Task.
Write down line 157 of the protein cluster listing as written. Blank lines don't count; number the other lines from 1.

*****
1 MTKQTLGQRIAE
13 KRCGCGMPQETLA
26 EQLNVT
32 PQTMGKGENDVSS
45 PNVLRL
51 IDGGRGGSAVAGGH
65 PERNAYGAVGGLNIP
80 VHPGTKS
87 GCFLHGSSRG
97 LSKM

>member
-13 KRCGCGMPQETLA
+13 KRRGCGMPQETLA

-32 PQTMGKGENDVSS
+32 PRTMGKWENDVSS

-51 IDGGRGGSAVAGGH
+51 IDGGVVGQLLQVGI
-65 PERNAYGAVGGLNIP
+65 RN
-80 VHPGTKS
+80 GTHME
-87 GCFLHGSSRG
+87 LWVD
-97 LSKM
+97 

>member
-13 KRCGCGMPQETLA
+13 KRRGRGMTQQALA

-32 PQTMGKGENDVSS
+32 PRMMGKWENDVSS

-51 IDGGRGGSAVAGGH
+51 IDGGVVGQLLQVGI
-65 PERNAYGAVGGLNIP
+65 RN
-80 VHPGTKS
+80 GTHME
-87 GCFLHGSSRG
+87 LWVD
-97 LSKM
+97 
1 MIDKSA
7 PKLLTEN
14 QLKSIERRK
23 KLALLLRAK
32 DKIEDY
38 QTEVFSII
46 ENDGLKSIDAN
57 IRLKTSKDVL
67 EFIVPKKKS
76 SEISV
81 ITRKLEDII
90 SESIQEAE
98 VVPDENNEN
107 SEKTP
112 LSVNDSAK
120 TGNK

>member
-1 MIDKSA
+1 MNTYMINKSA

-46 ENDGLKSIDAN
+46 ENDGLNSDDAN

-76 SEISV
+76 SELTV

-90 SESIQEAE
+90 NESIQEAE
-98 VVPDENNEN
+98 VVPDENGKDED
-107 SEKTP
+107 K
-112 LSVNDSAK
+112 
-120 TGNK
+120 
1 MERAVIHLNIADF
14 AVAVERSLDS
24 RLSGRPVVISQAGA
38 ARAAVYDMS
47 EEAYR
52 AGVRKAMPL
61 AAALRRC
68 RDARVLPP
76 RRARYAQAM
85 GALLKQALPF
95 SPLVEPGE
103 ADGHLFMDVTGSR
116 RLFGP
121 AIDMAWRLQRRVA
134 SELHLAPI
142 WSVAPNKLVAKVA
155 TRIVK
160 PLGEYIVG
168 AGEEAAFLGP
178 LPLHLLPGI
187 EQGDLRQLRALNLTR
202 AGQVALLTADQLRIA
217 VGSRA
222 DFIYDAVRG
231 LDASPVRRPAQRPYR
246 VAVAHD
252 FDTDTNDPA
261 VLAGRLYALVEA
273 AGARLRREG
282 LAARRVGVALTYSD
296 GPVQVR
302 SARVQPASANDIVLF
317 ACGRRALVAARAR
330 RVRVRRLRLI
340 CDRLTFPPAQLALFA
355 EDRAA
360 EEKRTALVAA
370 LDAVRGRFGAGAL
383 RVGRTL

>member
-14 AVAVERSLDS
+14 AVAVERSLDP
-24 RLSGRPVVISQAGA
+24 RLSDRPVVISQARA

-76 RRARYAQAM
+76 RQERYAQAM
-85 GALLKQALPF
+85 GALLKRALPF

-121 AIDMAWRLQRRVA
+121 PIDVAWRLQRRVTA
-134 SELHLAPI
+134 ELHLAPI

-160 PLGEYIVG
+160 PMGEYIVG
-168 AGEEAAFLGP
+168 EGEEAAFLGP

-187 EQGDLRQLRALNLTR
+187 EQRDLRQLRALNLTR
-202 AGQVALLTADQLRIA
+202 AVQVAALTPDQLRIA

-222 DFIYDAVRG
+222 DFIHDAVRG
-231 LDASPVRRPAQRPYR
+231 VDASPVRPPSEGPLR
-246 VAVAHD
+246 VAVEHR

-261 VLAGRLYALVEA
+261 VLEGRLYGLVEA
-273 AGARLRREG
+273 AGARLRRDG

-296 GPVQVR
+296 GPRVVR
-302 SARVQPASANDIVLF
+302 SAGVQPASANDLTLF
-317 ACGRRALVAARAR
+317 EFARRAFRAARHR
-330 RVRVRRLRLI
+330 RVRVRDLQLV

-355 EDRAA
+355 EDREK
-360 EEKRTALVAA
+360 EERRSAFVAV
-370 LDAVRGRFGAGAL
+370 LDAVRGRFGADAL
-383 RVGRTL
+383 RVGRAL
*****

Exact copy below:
+370 LDAVRGRFGADAL